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A return to work program focuses on finding meaningful and suitable work for workers coming back to the workplace from injury or illness. Through collaboration, the goal of the program is to return the worker to their pre-injury or pre-illness job, where appropriate, and in a timely manner. The process is not about diagnosis, and medical confidentiality must be respected at all times.
The details of the overall return to work program should be communicated to all staff (ideally, before it is actually needed). This open communication makes sure that everyone understands their role and has clear expectations.
The guiding principles are very similar when planning for a return to work due to mental illness as it would be for a physical injury. The focus of the plan should be on the functional abilities of the worker, not the symptoms of the injury or illness, or the causes. You do not need to create a separate RTW program, but be sure your existing program will accommodate workers returning from mental illness related absences.
It’s important to create and foster a safe, supportive work environment. Such an environment can be created by focusing not just on physical hazards but also the psychosocial risk factors.
Note, however, that the emotions and experiences of the worker may be different from those that are away due to an injury. When workers are absent due to a mental illness, they may experience concerns about being a bother to others, rejection, isolation, and shame. They may also fear potential harassment and associated stigmas. During the planning stages, it should be discussed how the absence will be explained and what will be shared with the rest of the team.
A comprehensive return to work plan should involve the returning worker, manager, human resources, and the treating health care professional. Each party has a shared responsibility in the return to work plan.
Each RTW accommodation will be different. For each situation and depending on the length of time the worker has been away, some of the following steps will not be necessary.
Accommodations should be based on the current functional abilities of the worker. Discussing options is a cooperative process and involves the individual with input from their health care professional. Sharing completed job descriptions and assessments with the health care professional can be helpful in determining the best "fit to work" status. Recall that diagnosis or details of treatment do not need to be disclosed. Focus on current abilities and functionality as well as the needs of the organization. Create benchmarks and check-in dates. When discussing accommodations, if possible, ask what were some of the challenges before the absence and what could potentially be a challenge now that they are back at work.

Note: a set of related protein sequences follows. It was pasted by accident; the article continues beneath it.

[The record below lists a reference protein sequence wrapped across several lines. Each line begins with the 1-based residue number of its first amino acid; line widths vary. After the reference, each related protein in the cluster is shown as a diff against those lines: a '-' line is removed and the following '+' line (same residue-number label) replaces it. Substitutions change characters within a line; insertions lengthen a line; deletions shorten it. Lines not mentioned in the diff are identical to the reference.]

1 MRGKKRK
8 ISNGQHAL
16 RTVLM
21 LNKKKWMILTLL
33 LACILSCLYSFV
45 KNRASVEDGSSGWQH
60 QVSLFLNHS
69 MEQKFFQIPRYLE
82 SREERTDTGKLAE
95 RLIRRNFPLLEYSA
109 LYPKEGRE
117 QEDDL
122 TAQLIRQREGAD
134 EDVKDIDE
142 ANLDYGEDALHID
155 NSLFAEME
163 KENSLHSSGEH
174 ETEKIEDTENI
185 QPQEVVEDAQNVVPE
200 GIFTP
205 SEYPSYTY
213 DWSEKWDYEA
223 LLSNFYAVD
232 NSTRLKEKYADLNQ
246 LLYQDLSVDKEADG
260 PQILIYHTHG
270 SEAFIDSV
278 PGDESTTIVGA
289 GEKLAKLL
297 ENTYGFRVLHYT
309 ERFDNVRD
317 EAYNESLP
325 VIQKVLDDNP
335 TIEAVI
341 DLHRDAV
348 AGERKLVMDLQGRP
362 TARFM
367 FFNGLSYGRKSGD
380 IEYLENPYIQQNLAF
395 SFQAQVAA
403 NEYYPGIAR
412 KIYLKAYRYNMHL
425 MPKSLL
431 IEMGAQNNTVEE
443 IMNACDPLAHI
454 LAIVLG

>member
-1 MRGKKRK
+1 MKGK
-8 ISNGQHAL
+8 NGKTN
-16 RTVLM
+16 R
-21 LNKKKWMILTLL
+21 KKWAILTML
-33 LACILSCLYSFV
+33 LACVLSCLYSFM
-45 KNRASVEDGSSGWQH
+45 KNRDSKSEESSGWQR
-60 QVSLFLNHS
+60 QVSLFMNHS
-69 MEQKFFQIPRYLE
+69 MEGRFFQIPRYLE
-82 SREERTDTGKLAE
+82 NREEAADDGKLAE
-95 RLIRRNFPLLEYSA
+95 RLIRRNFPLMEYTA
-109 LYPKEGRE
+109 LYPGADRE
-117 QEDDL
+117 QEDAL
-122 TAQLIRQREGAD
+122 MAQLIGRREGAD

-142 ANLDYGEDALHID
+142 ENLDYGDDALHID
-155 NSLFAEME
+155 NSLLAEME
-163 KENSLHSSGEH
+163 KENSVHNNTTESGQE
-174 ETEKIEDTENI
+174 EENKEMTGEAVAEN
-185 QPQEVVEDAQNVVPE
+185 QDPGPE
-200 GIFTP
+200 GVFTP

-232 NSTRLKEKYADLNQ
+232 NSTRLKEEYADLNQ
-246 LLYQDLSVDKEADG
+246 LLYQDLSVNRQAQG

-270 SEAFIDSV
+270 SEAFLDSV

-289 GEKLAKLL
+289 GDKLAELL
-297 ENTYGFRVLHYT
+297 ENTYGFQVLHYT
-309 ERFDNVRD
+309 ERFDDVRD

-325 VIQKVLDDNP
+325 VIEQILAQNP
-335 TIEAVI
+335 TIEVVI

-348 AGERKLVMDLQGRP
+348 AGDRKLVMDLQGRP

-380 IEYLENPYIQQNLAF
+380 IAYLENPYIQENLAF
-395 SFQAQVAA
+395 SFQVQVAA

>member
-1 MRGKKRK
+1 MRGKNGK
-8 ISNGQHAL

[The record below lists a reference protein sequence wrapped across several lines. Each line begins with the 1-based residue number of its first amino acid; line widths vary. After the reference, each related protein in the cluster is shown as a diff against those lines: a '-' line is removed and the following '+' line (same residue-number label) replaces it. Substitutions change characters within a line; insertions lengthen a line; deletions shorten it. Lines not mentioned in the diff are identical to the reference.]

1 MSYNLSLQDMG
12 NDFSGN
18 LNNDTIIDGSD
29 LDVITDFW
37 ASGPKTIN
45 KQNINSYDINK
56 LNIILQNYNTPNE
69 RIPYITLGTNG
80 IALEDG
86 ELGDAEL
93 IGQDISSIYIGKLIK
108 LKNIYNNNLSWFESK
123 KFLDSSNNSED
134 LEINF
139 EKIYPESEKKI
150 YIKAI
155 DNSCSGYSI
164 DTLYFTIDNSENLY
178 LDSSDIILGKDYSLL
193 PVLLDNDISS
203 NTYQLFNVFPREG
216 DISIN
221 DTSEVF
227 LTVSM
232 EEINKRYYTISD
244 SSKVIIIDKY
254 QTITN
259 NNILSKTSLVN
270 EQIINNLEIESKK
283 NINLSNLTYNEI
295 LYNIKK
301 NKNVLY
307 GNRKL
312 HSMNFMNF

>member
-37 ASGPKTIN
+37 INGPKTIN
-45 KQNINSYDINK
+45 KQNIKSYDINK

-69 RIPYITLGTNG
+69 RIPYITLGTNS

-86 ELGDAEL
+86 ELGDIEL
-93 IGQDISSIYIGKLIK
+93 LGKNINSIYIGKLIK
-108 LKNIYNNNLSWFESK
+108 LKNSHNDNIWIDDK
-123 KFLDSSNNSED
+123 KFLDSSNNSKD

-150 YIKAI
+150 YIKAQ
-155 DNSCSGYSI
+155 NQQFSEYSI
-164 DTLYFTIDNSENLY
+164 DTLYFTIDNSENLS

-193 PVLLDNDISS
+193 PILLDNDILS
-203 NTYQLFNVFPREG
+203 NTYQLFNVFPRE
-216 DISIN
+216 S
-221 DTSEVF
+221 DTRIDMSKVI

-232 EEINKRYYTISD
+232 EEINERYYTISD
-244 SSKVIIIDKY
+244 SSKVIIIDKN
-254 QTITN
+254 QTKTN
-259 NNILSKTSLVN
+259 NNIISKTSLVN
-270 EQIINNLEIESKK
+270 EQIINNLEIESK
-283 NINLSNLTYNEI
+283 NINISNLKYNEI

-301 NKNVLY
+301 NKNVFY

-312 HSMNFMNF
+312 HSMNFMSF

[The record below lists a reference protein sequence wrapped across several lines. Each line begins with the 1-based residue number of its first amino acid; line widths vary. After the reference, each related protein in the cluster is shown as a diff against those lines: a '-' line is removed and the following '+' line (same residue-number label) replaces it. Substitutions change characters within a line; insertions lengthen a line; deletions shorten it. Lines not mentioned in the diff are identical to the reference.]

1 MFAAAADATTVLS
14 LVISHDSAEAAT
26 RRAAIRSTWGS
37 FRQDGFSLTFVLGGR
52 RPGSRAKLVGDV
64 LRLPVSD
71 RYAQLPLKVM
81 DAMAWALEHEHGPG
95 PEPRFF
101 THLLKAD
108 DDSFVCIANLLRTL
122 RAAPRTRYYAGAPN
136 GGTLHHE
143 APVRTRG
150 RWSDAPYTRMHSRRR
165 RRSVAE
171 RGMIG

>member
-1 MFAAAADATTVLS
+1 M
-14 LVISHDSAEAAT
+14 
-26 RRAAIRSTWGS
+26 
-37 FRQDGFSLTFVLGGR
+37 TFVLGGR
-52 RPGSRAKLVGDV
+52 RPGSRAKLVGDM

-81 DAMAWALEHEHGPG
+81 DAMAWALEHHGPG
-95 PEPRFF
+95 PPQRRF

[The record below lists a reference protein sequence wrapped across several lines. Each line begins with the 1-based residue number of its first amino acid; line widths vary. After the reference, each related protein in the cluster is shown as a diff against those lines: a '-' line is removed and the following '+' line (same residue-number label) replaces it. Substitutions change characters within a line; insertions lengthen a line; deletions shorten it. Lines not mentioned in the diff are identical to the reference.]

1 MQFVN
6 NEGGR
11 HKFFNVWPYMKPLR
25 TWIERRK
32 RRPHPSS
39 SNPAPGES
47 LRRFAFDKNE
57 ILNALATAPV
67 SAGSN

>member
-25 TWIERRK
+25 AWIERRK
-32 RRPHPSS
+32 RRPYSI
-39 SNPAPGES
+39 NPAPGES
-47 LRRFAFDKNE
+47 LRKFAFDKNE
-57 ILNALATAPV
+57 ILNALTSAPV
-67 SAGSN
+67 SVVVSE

Requests for accommodations should be made in good faith and every effort should be made to accept the request. However, it may not be possible for the employer to accommodate a request, and equally, not every request may be appropriate. It is important to work collaboratively to determine suitable work and accommodations for the individual, the situation, the team, and the workplace involved.
The website Mental Health Works provides sample workplans.
Examples of accommodations include:
As with other components of your workplace health and safety program, you should regularly review and evaluate your program to look for areas of improvement.
Add a badge to your website or intranet so your workers can quickly find answers to their health and safety questions.
Although every effort is made to ensure the accuracy, currency and completeness of the information, CCOHS does not guarantee, warrant, represent or undertake that the information provided is correct, accurate or current. CCOHS is not liable for any loss, claim, or demand arising directly or indirectly from any use or reliance upon the information.